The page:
Although a map of Africa would show that most countries have 2G and 3G networks operational, Africa still lags behind the rest of the world in mobile internet as across the continent only approximately 5% of Africans are subscribed to mobile broadband, a long way below penetration levels quoted for other regions across the world.
However, as a sign perhaps of the direction of mobile broadband on the African continent, ITU, has recorded that the mobile broadband penetration rates are higher than those for fixed broadband.
So internet in Africa is going mobile and the statistics from Opera Software throws into light what the dismal penetration figures do not reveal. There has been a significant growth in data usage growth across Africa with Africans spending more time on the web for Social via Facebook & Twitter, searching via Google, viewing videos & listening to music via YouTube, catching up with the News via a diverse range of News sites, email and blogging.
With all that activity within the existing mobile broadband users and the potential growth for with users, it’s no doubt Mobile data is predicted to be the biggest single revenue opportunity for African network operators . But at the moment, operators are facing significant challenges on getting a return on their investment because of the stagnating or in some cases declining Average Revenue Per User, when compared to European or North American counterparts.
Nevertheless, there are significant opportunities as Africa’s communication market transforms from being consumer driven to enterprise driven and the business cases for mobile broadband strengthen. These include the provision of cloud computing services, e.g. data storage and security; broadband access and web hosting, location, information, and financial services not forgetting device companies providing the devices for connectivity and mobile working.
Mobile broadband is currently being brought to the shores of Africa via 3G technologies such as CDMA, EGPRS, WCDMA or its variants e.g. HSDPA or 3.5G. More recently countries like Angola, Tanzania, Uganda, Nigeria and South Africa are planning or deploying upgrades in their wireless networks to give them even faster, more reliable mobile broadband through LTE and WIMAX.
Putting aside the head-scratching debate on what or not constitutes 3.9G or “true” 4G it is nevertheless true that the countries and regions across Africa which invest in advanced network infrastructure to provide ubiquitous broadband connections and further facilitate convergence in services through which users can connect a range of devices for games, mobile TV, video, music, navigation may find the economic activity initiated from mobile broadband a justification for their investment as they become centres of enterprise.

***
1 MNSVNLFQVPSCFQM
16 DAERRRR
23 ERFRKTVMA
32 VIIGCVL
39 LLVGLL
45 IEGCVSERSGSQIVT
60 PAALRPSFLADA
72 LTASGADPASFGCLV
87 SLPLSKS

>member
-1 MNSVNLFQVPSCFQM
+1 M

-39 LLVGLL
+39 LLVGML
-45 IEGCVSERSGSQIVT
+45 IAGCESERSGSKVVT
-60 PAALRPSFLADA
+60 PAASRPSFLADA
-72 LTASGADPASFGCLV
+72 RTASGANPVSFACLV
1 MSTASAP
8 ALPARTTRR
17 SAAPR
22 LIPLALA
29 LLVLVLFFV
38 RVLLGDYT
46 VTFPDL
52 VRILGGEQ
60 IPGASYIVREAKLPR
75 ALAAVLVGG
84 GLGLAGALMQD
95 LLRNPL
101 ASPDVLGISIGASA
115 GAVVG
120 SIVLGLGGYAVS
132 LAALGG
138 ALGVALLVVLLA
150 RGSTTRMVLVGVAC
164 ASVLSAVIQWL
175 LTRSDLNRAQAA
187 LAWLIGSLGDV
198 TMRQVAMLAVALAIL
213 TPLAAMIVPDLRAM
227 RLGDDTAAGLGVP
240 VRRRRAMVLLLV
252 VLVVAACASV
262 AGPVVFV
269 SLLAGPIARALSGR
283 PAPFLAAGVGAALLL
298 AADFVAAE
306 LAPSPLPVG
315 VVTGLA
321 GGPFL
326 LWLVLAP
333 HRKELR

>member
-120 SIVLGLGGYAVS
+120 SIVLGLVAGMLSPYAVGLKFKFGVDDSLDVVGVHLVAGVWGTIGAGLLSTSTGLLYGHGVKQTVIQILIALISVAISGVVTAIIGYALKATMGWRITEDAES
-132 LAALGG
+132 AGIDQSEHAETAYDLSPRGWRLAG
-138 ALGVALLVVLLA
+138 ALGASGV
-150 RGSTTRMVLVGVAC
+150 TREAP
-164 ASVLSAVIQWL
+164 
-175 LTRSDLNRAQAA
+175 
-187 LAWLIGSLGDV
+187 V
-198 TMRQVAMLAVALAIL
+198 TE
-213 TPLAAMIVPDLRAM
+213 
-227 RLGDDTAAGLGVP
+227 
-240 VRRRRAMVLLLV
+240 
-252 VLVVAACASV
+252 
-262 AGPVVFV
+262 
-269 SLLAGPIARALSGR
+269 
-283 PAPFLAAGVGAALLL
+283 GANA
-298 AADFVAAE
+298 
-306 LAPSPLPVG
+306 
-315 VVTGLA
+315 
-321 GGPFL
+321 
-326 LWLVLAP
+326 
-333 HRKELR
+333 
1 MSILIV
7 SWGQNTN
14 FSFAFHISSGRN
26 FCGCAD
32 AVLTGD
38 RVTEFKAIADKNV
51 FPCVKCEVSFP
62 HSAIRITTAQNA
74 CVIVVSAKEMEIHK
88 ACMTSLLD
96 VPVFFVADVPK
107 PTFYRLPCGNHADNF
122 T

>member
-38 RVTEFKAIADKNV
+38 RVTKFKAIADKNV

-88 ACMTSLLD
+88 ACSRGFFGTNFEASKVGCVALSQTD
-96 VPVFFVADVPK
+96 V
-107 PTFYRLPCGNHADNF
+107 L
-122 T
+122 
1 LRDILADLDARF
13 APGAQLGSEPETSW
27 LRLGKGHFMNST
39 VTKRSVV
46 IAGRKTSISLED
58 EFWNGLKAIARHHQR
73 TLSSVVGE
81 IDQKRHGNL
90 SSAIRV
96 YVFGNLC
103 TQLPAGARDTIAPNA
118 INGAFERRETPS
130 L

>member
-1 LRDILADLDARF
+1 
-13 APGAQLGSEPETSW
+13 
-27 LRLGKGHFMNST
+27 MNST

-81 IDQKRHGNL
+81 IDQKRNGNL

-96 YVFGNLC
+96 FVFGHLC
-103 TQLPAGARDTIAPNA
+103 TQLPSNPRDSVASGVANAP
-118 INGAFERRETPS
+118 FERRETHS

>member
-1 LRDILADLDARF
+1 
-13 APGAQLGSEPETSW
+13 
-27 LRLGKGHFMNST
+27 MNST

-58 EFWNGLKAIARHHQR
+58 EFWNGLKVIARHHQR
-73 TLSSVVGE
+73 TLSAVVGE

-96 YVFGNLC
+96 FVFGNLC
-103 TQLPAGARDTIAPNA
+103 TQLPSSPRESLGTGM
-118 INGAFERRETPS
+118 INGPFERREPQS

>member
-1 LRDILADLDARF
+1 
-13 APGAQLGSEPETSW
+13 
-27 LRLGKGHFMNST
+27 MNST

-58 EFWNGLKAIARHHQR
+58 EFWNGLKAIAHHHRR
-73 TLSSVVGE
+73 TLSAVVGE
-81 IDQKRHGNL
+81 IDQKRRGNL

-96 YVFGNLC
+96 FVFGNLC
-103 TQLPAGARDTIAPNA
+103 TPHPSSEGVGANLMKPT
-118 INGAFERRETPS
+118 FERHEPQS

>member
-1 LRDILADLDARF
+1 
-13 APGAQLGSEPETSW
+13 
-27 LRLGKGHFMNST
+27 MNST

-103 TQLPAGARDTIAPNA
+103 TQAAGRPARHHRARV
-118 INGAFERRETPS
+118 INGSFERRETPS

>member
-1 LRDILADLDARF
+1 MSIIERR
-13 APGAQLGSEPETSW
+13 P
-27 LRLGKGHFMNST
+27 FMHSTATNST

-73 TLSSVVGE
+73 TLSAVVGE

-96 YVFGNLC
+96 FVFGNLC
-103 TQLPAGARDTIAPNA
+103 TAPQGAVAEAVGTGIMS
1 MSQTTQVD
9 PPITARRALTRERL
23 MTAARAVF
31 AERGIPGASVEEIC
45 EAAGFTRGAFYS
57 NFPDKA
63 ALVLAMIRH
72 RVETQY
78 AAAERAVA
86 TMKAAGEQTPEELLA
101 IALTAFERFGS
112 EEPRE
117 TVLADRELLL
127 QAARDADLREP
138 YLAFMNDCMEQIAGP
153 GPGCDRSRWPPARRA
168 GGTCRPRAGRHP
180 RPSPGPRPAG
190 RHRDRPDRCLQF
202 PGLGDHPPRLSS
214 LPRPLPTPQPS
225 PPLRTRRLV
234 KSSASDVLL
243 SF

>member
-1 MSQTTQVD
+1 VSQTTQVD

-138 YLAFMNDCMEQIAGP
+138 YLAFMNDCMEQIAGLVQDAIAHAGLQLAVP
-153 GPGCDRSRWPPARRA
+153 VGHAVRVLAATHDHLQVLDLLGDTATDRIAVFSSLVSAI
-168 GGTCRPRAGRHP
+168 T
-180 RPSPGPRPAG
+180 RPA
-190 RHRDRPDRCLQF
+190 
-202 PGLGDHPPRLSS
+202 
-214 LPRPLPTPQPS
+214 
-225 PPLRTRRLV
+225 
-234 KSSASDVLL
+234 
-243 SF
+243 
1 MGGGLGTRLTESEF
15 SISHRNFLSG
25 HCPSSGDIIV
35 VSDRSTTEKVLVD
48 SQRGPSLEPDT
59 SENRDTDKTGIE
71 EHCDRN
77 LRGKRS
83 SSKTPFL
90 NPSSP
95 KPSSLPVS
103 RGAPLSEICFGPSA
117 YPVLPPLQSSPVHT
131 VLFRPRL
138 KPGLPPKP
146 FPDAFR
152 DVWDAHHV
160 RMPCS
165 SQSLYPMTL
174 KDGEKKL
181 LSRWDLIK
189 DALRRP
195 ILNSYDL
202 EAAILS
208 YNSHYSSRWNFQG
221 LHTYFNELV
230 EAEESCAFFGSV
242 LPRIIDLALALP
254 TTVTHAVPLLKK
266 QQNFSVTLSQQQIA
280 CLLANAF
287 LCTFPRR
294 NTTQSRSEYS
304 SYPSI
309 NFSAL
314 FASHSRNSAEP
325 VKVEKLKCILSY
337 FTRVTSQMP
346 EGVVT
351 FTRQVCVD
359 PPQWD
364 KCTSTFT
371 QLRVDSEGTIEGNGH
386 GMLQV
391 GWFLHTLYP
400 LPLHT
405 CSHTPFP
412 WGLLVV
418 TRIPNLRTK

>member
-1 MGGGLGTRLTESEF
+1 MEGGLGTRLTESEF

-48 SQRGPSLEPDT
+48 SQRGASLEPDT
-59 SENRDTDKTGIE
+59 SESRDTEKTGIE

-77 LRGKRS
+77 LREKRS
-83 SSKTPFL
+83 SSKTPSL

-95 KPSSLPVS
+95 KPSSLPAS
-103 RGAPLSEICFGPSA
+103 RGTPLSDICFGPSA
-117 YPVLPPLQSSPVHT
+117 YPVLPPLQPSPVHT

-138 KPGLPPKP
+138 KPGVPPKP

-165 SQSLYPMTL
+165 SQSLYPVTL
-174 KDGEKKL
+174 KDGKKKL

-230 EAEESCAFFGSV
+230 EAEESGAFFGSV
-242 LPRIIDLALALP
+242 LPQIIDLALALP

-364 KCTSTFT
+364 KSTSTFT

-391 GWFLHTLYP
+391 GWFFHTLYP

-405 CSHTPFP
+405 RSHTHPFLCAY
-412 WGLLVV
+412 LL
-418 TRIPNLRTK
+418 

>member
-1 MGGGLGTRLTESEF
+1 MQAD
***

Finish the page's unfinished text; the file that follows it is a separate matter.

The economic benefit to enterprise would come through improvements in productivity and in market efficiency (through more accessible information), facilitation of transactions via mobile payments etc, technology spillover effects from infrastructure, increased revenue from government auctions of licenses, and taxes paid by the network companies, new start ups taking advantage of new business models.
Assuming spectrum availability is not a problem, and the big players such as Airtel Africa, Vodacom, MTN, Orange et al, can stomp up the exorbitant fees for the licenses, they still face substantial challenges with respect infrastructure investment for backhaul when expanding into sparse rural areas. In these areas it’s not only the challenge of network coverage but also affordability as most commentators agree that despite the best efforts of well known device manufacturers like Nokia, Samsung and other manufacturers to bring smartphones to the market at lower price points, owning a smartphone or tablet in Africa still requires substantial investment on the part of owners.
The advent of mobile telephony brought profound changes in the economies of African countries and the livelihoods of Africans. A Centre for Economic Policy Research paper found differences in GDP between countries with and without an extensive mobile network infrastructure and the OECD has found that countries with a high broadband penetration, (3.9 per 100) have higher GDP than those with lower penetration rates. It is safe therefore to say that the empowerment of individuals and the range of business opportunities for SMEs presented through unplugging the internet in mobile broadband would be a loss on GDP if investment is not made.
Lloney Monono, Bristol UK.